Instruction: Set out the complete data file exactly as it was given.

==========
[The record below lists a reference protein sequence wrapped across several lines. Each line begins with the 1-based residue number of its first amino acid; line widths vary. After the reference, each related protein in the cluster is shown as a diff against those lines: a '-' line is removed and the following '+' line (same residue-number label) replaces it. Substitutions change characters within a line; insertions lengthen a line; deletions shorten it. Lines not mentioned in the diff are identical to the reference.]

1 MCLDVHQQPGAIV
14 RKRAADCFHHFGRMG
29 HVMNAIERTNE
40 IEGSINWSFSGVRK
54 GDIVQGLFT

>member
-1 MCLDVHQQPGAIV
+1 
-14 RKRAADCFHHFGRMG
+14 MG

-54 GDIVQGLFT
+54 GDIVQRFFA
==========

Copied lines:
[The record below lists a reference protein sequence wrapped across several lines. Each line begins with the 1-based residue number of its first amino acid; line widths vary. After the reference, each related protein in the cluster is shown as a diff against those lines: a '-' line is removed and the following '+' line (same residue-number label) replaces it. Substitutions change characters within a line; insertions lengthen a line; deletions shorten it. Lines not mentioned in the diff are identical to the reference.]

1 MCLDVHQQPGAIV
14 RKRAADCFHHFGRMG
29 HVMNAIERTNE
40 IEGSINWSFSGVRK
54 GDIVQGLFT

>member
-1 MCLDVHQQPGAIV
+1 
-14 RKRAADCFHHFGRMG
+14 MG

-54 GDIVQGLFT
+54 GDIVQRFFA